Appalachicola (Florida, United States) (search for this): chapter 2
ncipal river which empties into the Gulf of Mexico, east of Mobile Bay, is the Appalachicola, formed by the junction of the waters of Flint River and the Chattahoochee. At its mouth there are found alluvial deposits, which cause the coast to describe a convex curve surrounded by islands and sand-banks. This navigable river afforded the best way for conveying the products of the States of Georgia and Alabama to the coast, which the blockade-runners came to receive in the little town of Appalachicola, situated on Appalachee Bay. In order to put an end to this traffic, two launches were detached from the Federal cruiser Mercedita on the 23d of March, which blockaded the entrance of the bay, and ordered to proceed to the town. The Confederate authorities, together with a small garrison, had fled at their approach; but the sailors did not consider themselves sufficiently strong to venture on shore. They returned on the 3d of April, ten days afterward, in eight launches or whaling-boa
Williamsport (Louisiana, United States) (search for this): chapter 2
e gunboats, the Tyler, the Queen of the West and the Carondelet, which which were of lighter draught than Farragut's ships, to make a reconnaissance of the Yazoo. They had not to proceed very far to encounter the adversary they were in search of. The Arkansas, constructed nearly on the same model as the Merrimac, but much smaller, had her sides covered with iron plates in the shape of a roof, and carried nine guns; she had come down the river, and passed the night on a kind of lake called Old River, formed by an old arm of the Mississippi, which connects with the Yazoo near its mouth. She no sooner perceived the Federal vessels than she rushed toward them; they did not wait an instant for her approach, but fled under a full head of steam, exchanging a few cannon-shots from a distance with the foe. The Carondelet was soon compelled to seek refuge on some sand-banks, where her light draught sheltered her from the attacks of her adversary. The latter continued the chase; and suddenly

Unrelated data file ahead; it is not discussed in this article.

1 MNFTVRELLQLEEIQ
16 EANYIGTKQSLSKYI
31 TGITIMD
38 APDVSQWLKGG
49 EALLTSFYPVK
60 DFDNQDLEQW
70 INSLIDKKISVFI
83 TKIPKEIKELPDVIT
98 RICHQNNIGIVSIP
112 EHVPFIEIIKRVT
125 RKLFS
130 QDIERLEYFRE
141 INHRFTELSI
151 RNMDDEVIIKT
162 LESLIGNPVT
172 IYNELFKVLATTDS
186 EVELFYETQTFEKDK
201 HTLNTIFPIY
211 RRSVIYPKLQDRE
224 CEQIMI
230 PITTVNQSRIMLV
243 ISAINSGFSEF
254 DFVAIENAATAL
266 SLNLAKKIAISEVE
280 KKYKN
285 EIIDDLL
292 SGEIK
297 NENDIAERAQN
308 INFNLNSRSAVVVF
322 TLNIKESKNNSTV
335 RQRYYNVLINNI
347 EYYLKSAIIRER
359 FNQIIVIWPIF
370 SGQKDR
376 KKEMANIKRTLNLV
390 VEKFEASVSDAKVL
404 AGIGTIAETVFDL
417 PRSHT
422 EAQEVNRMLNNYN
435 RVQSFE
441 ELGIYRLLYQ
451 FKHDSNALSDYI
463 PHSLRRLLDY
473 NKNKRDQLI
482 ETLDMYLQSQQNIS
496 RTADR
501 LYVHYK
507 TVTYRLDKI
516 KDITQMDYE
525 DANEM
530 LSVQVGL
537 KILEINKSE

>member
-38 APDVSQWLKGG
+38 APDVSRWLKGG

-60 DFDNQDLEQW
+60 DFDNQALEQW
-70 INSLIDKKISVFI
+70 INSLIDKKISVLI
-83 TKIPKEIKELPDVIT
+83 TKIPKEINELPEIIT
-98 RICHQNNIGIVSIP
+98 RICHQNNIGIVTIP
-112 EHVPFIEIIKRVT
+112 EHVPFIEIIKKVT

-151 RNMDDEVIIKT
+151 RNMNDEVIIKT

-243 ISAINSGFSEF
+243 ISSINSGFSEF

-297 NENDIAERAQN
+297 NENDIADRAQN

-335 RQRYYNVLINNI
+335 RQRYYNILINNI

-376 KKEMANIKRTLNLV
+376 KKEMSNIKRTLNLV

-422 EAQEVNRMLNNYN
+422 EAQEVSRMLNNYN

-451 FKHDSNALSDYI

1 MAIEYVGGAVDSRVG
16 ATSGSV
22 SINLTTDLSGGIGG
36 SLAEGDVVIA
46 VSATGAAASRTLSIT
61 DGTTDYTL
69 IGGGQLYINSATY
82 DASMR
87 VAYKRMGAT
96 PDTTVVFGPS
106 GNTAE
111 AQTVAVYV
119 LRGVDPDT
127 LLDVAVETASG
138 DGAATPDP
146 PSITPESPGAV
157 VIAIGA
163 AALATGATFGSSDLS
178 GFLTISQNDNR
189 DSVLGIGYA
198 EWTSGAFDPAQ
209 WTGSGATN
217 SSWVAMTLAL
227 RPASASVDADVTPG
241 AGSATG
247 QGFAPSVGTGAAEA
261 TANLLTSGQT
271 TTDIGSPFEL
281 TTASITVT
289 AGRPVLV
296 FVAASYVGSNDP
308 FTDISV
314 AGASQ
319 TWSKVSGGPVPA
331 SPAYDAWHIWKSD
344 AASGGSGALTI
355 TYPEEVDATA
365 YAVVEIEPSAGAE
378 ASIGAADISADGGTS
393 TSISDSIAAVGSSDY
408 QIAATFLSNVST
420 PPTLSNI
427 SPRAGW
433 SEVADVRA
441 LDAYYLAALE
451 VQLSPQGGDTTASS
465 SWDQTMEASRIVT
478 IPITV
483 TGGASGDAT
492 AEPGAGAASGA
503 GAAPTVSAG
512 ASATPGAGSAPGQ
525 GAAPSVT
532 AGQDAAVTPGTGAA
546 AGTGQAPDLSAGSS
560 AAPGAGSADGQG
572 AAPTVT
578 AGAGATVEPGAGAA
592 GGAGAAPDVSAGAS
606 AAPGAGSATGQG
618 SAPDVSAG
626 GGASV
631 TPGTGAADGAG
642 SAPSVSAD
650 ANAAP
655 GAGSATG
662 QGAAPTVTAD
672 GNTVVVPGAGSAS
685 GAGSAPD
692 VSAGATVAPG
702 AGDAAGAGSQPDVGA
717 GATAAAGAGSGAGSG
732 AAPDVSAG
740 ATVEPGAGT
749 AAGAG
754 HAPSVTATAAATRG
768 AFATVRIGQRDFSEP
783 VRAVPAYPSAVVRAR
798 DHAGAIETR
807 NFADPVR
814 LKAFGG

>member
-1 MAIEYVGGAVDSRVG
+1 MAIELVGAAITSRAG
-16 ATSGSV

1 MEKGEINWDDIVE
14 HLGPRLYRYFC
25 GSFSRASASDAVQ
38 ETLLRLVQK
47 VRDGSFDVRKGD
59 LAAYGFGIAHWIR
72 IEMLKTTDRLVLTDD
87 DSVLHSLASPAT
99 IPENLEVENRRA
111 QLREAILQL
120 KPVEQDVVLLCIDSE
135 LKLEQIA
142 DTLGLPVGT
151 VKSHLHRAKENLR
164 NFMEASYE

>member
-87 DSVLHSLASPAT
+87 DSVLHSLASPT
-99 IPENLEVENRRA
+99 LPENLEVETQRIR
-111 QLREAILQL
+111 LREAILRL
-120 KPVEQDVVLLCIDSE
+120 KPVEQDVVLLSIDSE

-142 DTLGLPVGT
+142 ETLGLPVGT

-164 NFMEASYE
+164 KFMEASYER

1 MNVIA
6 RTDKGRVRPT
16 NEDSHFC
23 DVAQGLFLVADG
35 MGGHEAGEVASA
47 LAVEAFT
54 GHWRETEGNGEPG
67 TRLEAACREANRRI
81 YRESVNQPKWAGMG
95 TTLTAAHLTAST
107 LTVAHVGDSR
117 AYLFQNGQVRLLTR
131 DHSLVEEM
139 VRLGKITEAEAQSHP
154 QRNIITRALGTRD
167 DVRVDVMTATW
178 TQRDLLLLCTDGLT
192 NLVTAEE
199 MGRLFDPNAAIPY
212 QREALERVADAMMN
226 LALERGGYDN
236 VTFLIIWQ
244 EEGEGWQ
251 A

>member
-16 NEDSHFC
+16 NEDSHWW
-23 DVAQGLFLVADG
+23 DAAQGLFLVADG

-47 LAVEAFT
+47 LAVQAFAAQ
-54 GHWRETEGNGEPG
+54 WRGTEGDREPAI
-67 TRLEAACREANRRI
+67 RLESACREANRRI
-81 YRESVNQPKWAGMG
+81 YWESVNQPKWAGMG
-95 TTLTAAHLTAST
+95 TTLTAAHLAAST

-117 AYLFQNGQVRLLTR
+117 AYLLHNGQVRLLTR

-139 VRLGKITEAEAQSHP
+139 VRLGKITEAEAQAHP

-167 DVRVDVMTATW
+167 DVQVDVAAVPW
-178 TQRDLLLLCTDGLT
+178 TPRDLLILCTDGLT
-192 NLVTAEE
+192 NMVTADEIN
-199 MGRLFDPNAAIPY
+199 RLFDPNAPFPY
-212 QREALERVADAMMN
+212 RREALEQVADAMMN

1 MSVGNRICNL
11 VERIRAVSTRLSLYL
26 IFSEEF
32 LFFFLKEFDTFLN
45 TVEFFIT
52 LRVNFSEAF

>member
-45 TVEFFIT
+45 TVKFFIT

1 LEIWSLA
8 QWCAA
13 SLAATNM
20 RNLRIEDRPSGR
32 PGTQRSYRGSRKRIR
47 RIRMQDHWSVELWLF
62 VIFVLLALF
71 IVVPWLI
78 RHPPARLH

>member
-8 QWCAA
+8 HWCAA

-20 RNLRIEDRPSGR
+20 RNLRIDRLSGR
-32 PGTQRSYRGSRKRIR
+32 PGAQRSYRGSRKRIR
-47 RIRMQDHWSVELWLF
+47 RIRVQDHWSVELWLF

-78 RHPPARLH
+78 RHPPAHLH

Bluff Point (North Carolina, United States) (search for this): chapter 2
ere taking place, the influence of which was to be felt even in the Far West, we must retrace our steps to narrate operations, at once military and naval, of which a portion of the coast of the Confederate States had been the theatre during the early part of 1862. We followed these operations upon the coast of North Carolina and in the Gulf of Mexico up to the spring, a period when they ceased entirely, partly in consequence of the new destination given to Burnside's army, which left Albemarle Sound for the borders of the James, and partly owing to the retreat into the interior of all the Confederate forces stationed on the coast of Louisiana. It remains for us to speak of the combined operations of the fleet called the South Atlantic squadron and of the army of T. W. Sherman, on the coasts of South Carolina, Georgia and Florida during the first six months of 1862. In the preceding volume we gave an account of the battle secured to the Federals the possession of the entire gro